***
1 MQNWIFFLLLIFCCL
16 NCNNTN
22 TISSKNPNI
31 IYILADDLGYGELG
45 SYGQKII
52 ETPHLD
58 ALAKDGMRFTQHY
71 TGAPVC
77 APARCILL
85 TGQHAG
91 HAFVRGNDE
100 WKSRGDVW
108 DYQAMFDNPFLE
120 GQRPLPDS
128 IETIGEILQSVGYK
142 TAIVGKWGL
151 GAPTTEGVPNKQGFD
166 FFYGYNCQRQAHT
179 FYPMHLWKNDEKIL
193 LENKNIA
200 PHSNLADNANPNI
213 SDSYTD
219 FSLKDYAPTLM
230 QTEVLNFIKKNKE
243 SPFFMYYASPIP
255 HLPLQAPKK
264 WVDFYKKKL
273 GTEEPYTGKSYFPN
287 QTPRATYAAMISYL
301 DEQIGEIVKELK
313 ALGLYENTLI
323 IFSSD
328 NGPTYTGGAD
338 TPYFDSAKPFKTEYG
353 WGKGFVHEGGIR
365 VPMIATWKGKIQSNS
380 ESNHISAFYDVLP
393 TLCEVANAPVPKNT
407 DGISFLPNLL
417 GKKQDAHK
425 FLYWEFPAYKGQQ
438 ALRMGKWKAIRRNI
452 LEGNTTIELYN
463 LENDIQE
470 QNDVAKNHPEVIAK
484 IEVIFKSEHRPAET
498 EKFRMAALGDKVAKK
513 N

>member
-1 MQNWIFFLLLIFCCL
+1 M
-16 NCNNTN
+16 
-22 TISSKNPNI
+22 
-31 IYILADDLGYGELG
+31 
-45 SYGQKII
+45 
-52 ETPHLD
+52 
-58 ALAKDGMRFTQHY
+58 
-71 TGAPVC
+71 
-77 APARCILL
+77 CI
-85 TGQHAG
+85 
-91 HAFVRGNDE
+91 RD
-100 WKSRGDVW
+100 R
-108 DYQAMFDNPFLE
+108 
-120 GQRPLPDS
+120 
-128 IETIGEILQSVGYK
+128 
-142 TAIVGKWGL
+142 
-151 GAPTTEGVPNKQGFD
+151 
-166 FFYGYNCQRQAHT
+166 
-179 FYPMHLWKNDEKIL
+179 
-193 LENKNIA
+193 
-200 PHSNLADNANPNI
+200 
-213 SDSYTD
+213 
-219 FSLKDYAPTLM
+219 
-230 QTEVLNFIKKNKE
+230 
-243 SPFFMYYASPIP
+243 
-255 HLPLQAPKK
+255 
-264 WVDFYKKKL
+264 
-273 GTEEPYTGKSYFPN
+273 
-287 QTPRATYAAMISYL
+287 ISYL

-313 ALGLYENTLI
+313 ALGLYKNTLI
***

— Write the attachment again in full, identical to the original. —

1 MQNWIFFLLLIFCCL
16 NCNNTN
22 TISSKNPNI
31 IYILADDLGYGELG
45 SYGQKII
52 ETPHLD
58 ALAKDGMRFTQHY
71 TGAPVC
77 APARCILL
85 TGQHAG
91 HAFVRGNDE
100 WKSRGDVW
108 DYQAMFDNPFLE
120 GQRPLPDS
128 IETIGEILQSVGYK
142 TAIVGKWGL
151 GAPTTEGVPNKQGFD
166 FFYGYNCQRQAHT
179 FYPMHLWKNDEKIL
193 LENKNIA
200 PHSNLADNANPNI
213 SDSYTD
219 FSLKDYAPTLM
230 QTEVLNFIKKNKE
243 SPFFMYYASPIP
255 HLPLQAPKK
264 WVDFYKKKL
273 GTEEPYTGKSYFPN
287 QTPRATYAAMISYL
301 DEQIGEIVKELK
313 ALGLYENTLI
323 IFSSD
328 NGPTYTGGAD
338 TPYFDSAKPFKTEYG
353 WGKGFVHEGGIR
365 VPMIATWKGKIQSNS
380 ESNHISAFYDVLP
393 TLCEVANAPVPKNT
407 DGISFLPNLL
417 GKKQDAHK
425 FLYWEFPAYKGQQ
438 ALRMGKWKAIRRNI
452 LEGNTTIELYN
463 LENDIQE
470 QNDVAKNHPEVIAK
484 IEVIFKSEHRPAET
498 EKFRMAALGDKVAKK
513 N

>member
-1 MQNWIFFLLLIFCCL
+1 M
-16 NCNNTN
+16 
-22 TISSKNPNI
+22 
-31 IYILADDLGYGELG
+31 
-45 SYGQKII
+45 
-52 ETPHLD
+52 
-58 ALAKDGMRFTQHY
+58 
-71 TGAPVC
+71 
-77 APARCILL
+77 CI
-85 TGQHAG
+85 
-91 HAFVRGNDE
+91 RD
-100 WKSRGDVW
+100 R
-108 DYQAMFDNPFLE
+108 
-120 GQRPLPDS
+120 
-128 IETIGEILQSVGYK
+128 
-142 TAIVGKWGL
+142 
-151 GAPTTEGVPNKQGFD
+151 
-166 FFYGYNCQRQAHT
+166 
-179 FYPMHLWKNDEKIL
+179 
-193 LENKNIA
+193 
-200 PHSNLADNANPNI
+200 
-213 SDSYTD
+213 
-219 FSLKDYAPTLM
+219 
-230 QTEVLNFIKKNKE
+230 
-243 SPFFMYYASPIP
+243 
-255 HLPLQAPKK
+255 
-264 WVDFYKKKL
+264 
-273 GTEEPYTGKSYFPN
+273 
-287 QTPRATYAAMISYL
+287 ISYL

-313 ALGLYENTLI
+313 ALGLYKNTLI